Health and safety in Tudor England | University of Oxford
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Tree fellers directed the tree to fall down in a certain direction to avoid being crushed by the falling timber

Iain Farrell (Flickr)

Health and safety in Tudor England

Matt Pickles

Death is not a laughing matter. But an ongoing study into coroners’ reports into accidental deaths in Tudor England has turned up some deaths which do sound like something out of a slapstick comedy routine.

Professor Steven Gunn of Oxford University's History Faculty and Merton College is leading Everyday Life and Fatal Hazard in 16th Century England, a research project funded by the Economic and Social Research Council (ESRC). He estimates that there are 9,000 accidental deaths to investigate in The National Archives in Kew.

Although the project has produced some entertaining stories, which have been well covered in the media and on this blog, it has also provided a valuable insight into the life and working practices of the time, and how these changed over the 16th century.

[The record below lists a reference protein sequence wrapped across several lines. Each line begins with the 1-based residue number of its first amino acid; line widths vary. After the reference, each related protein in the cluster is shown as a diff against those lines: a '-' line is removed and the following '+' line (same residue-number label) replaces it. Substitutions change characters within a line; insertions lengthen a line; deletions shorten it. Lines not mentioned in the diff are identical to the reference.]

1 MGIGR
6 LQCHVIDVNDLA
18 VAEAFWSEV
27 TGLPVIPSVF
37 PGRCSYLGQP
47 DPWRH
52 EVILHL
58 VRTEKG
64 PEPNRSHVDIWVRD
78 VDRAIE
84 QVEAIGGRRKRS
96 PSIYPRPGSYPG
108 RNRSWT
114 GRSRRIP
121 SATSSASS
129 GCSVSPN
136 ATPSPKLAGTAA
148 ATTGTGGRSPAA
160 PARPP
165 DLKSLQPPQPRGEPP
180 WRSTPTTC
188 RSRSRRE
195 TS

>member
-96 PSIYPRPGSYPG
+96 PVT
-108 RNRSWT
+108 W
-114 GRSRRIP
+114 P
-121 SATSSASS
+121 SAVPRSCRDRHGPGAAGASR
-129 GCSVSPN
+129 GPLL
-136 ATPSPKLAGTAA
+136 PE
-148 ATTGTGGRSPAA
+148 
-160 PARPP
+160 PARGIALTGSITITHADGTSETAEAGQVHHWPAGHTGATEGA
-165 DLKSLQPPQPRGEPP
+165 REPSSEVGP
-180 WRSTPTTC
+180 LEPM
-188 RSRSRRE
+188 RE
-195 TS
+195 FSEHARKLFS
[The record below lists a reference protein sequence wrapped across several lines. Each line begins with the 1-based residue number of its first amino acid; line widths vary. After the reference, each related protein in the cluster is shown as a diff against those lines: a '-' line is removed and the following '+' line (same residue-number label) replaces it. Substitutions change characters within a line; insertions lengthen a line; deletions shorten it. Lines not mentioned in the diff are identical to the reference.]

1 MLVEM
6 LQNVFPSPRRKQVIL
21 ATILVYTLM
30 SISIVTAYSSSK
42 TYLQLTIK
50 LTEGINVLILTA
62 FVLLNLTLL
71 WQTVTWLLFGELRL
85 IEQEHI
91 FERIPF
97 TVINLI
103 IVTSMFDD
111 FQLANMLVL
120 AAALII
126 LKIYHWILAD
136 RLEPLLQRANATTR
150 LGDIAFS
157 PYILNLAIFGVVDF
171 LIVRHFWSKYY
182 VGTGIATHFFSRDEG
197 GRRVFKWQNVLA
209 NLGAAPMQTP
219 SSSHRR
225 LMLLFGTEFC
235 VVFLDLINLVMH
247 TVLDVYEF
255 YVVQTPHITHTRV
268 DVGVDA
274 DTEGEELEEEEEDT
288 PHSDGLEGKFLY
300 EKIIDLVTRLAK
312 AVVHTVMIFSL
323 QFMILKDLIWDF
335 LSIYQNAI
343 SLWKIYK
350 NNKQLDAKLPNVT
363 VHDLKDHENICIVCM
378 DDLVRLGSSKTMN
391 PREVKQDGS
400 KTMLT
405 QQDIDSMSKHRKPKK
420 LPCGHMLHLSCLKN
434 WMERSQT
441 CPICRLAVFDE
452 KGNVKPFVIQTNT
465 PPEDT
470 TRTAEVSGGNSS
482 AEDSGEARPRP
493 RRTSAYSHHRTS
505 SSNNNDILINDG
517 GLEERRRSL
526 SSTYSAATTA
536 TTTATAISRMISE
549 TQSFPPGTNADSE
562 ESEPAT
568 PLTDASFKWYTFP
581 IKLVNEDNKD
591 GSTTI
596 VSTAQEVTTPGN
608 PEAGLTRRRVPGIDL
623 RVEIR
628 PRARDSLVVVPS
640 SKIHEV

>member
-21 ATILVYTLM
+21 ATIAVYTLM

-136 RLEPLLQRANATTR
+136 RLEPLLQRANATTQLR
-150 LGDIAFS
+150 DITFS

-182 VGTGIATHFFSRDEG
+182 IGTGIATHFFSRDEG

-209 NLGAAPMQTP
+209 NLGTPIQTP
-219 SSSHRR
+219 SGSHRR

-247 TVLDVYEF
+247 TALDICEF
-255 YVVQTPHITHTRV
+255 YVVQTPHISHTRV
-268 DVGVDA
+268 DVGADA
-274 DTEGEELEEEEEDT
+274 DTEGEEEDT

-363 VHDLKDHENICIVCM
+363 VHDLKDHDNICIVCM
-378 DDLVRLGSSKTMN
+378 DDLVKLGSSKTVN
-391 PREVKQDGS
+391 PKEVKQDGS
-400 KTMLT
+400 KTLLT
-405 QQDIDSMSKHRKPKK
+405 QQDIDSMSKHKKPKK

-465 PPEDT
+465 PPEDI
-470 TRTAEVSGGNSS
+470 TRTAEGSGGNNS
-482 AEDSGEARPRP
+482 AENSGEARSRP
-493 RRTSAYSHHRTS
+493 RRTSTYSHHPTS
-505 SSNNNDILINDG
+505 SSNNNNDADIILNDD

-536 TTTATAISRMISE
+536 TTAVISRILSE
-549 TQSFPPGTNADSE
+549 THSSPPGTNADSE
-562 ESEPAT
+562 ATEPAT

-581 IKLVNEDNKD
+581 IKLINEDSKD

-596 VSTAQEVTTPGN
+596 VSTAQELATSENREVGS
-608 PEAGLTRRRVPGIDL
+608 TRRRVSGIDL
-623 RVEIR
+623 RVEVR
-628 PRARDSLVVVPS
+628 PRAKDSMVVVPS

The project has found that fatal accidents were more likely to take place during the agricultural peak season, with cart crashes, dangerous harvesting techniques, horse tramplings and windmill manglings all major causes of deaths.

Interestingly, it seems real efforts were made to manage these risks with 'health and safety' procedures. When mowing hay at harvest time, men would minimise the risk of hacking each other with scythes by walking across the field in a staggered diagonal line.

Tree fellers directed the tree to fall down in a certain direction to avoid being crushed by the falling timber.

Handbooks warned about the danger of climbing trees to get rid of crows' nests, because so many people died by falling out of trees to gather fruit and nuts.

'Reading about how people died in Tudor times, you might think that people must have been daft to have died the way they did,' says Professor Gunn. 'Actually people did make an effort to work out the risks and minimise them, but these methods didn’t always work.'

Follow the project and its latest discoveries on the website. Professor Gunn gave a TORCH bite-size talk at the Ashmolean Museum's DEADFriday event last year. A video of the talk is here.